25 June 2019
The Chief Justice of the NSW Supreme Court has held that companies that provide services to their clients and subcontract the work are caught by the “employment agency agreement” payroll tax rules if the actual workers are “integrated” in the client’s business. Working daily onsite at the client’s premises on an ongoing basis was found to be enough for that.
The case was Bayton Cleaning Company Pty Ltd v Chief Commissioner of State Revenue  NSWSC 657 and involved a cleaning company subcontracting office cleaning, amongst other things.
The Chief Justice noted additional factors that would further strengthen the conclusion that workers are “integrated” with the client business as including:
- interaction with or direction from the client’s staff or its customers;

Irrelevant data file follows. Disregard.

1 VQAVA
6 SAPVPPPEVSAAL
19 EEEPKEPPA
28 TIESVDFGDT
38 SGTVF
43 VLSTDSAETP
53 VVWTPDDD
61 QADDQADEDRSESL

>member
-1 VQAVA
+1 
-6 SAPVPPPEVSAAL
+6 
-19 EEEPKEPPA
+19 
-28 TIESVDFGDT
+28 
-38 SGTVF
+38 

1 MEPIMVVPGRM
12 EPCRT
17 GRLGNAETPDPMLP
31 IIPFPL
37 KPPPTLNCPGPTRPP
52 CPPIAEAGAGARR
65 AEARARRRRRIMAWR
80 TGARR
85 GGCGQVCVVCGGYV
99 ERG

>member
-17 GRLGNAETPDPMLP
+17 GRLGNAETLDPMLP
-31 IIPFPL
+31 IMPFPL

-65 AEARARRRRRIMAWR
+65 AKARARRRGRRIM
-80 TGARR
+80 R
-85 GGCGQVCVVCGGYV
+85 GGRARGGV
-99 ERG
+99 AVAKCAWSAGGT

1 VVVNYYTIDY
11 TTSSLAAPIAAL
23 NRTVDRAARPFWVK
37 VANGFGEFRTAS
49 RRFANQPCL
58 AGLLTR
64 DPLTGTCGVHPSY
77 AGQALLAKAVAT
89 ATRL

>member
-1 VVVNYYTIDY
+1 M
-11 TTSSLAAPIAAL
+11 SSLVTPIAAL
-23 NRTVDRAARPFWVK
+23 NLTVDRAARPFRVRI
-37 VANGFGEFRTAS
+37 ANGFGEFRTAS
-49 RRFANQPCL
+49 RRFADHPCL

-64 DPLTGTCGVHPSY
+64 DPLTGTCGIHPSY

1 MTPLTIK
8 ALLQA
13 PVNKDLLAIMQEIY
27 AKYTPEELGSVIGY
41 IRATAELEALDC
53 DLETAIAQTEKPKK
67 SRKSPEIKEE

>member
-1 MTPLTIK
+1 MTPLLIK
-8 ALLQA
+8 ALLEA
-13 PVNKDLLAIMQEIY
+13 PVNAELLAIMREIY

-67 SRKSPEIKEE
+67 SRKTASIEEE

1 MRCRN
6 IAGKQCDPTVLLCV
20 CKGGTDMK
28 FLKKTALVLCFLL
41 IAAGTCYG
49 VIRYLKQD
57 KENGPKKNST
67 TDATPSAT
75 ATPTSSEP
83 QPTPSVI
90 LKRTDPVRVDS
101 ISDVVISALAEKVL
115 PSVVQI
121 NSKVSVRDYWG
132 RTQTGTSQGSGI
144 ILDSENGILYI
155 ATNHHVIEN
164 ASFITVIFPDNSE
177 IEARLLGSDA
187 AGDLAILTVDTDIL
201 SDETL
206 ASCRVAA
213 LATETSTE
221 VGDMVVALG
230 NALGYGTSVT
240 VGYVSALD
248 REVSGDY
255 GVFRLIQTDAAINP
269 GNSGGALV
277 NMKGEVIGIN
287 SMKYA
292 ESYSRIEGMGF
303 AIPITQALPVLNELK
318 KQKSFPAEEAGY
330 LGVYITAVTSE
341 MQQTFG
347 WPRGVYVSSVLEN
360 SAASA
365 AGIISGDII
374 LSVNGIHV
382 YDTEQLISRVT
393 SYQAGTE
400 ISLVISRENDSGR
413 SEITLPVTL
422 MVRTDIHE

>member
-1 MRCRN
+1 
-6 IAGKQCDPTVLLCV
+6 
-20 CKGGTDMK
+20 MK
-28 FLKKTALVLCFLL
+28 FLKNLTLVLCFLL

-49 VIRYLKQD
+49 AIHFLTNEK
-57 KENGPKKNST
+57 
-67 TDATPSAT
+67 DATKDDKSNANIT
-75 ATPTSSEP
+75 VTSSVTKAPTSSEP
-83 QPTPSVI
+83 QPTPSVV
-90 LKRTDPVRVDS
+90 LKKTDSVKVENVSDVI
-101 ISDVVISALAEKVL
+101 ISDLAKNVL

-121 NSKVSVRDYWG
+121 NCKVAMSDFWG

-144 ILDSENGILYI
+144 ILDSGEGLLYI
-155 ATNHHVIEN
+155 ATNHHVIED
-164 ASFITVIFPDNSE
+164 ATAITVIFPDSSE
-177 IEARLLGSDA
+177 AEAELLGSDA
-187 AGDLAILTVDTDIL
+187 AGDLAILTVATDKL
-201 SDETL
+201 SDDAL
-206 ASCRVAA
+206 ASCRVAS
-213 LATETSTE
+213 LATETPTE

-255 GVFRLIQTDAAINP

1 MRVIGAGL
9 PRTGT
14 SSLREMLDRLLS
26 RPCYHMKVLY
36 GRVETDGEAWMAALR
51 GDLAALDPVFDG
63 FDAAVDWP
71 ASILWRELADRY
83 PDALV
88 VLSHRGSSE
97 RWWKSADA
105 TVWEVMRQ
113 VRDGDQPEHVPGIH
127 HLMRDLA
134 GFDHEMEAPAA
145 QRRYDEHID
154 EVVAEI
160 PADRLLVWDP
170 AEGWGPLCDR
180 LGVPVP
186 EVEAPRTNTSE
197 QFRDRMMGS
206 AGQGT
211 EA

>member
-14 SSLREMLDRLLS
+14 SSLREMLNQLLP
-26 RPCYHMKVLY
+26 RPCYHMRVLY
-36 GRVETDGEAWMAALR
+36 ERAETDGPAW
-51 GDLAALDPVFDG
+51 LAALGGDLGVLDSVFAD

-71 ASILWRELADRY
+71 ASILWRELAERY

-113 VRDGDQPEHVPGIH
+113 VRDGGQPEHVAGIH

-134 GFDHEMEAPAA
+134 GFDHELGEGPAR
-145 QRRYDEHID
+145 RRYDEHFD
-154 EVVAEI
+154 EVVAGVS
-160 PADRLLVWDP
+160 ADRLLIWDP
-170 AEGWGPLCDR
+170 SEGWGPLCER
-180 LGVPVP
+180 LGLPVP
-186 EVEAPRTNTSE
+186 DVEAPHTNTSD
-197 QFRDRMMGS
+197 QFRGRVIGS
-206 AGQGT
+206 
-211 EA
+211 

- wearing the client branded uniform, or otherwise not being distinguishable to outsiders from the client’s own staff;
- being allowed to use the client’s staff facilities such as the tea room; and
- if the function being performed was previously undertaken in-house in much the same way by the client’s own employees.
The Chief Justice rejected the test adopted previously by Justice Kunc in JP Property Services which had limited the “employment agency agreement” rules to situations where subcontracted services were core or integral to the client’s business. Conversely that case had held that nightly floor cleaning was not caught by the rules.
The extra sting once the rules are invoked is that the whole amount paid to the subcontracting entity may be subject to payroll tax, including amounts to cover materials, overheads and any mark-up, and not just the amount on-paid to the actual worker.
This is not the last word. A number of other proceedings on the issue have been heard in the NSW Supreme Court and are awaiting judgement.